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Bionic finger makes amputee feel texture on his phantom hand

The tech could be used in prosthetics and robotics.
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Someday, amputees might be able to get prosthetics that can discern shapes and feel texture, thanks to the Swiss Federal Institute of Technology in Lausanne (EPFL). Its scientists have succeeded in designing a bionic fingertip (PDF) that can make amputees feel textures and even differentiate between rough and smooth surfaces. The team asked Dennis Aabo Sørensen, who lost his left hand in an accident, to test it out. He said the sensations it gave him were almost like what you'd feel with your own hand.

Sørensen has been helping the EPFL with its prosthetics research for quite some time, so he already has electrodes implanted above the stump on his left forearm. Last year, the team used them to connect a bionic hand that can recognize both shape and softness to his limb. This time, they wired the electrodes to the fingertip, which was rubbed against several pieces of plastic engraved with different patterns. Sørensen reported that he felt the textures "at the tip of the index finger of [his] phantom hand" and was able to correctly differentiate between rough and smooth plastics 96 percent of the time.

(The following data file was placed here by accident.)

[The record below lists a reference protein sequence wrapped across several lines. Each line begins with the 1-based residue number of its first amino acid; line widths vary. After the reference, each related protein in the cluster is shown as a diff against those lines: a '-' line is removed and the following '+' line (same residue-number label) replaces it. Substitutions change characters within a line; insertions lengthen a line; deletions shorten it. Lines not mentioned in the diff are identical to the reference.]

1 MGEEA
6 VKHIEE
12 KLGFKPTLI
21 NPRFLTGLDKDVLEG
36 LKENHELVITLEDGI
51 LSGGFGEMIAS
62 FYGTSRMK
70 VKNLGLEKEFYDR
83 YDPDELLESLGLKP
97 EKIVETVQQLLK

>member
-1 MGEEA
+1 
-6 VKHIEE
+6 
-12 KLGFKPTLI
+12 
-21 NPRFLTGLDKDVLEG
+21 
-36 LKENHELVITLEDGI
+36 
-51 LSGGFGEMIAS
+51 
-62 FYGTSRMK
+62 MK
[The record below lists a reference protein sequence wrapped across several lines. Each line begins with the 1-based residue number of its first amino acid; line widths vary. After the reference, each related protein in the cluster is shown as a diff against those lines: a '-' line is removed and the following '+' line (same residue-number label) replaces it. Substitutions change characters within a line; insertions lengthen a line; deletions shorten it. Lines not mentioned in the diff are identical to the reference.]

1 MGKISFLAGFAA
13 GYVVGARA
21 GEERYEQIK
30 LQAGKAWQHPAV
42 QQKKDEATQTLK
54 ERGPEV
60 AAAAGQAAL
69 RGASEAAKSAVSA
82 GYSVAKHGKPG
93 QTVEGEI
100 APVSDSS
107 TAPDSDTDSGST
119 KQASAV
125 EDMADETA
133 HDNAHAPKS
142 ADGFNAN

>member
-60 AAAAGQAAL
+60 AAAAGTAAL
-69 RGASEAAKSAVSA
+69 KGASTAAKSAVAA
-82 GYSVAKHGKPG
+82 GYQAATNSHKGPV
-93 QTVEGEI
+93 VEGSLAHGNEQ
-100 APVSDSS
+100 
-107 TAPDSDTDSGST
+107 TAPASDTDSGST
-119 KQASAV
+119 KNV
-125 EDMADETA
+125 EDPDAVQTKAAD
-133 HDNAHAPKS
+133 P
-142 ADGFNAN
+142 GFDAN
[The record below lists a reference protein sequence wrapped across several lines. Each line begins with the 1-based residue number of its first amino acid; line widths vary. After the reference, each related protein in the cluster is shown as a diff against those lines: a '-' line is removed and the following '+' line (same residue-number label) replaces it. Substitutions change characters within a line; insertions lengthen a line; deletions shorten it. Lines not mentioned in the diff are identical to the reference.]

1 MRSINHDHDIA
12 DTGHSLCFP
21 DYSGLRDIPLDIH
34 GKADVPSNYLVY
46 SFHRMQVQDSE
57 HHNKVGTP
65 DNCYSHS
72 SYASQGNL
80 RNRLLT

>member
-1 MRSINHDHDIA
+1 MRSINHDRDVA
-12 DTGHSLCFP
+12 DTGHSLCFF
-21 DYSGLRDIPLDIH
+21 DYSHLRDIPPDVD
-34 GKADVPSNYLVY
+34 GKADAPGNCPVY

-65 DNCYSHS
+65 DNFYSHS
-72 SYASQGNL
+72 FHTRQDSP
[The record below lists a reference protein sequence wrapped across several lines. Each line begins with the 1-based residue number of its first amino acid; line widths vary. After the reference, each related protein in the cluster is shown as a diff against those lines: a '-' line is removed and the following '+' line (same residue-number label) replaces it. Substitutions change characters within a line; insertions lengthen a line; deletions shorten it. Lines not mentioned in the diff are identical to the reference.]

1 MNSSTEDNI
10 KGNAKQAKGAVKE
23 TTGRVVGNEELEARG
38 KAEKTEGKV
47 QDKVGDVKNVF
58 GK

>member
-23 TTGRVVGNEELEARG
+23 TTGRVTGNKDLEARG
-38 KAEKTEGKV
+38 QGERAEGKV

The researchers (including a group from the Scuola Superiore Sant'Anna in Italy) also had non-amputees take the test while wearing EEG caps. They tested the subjects' brain activity while touching surfaces with their actual finger against the activity detected while they were touching the pieces of plastic with the bionic fingertip. By doing so, the scientists were able to prove that their creation can activate the same parts of the brain that real digits do. Besides leading to prosthetics that can feel, the team believes their technology could also give surgical, rescue and industrial robots the power of artificial touch.

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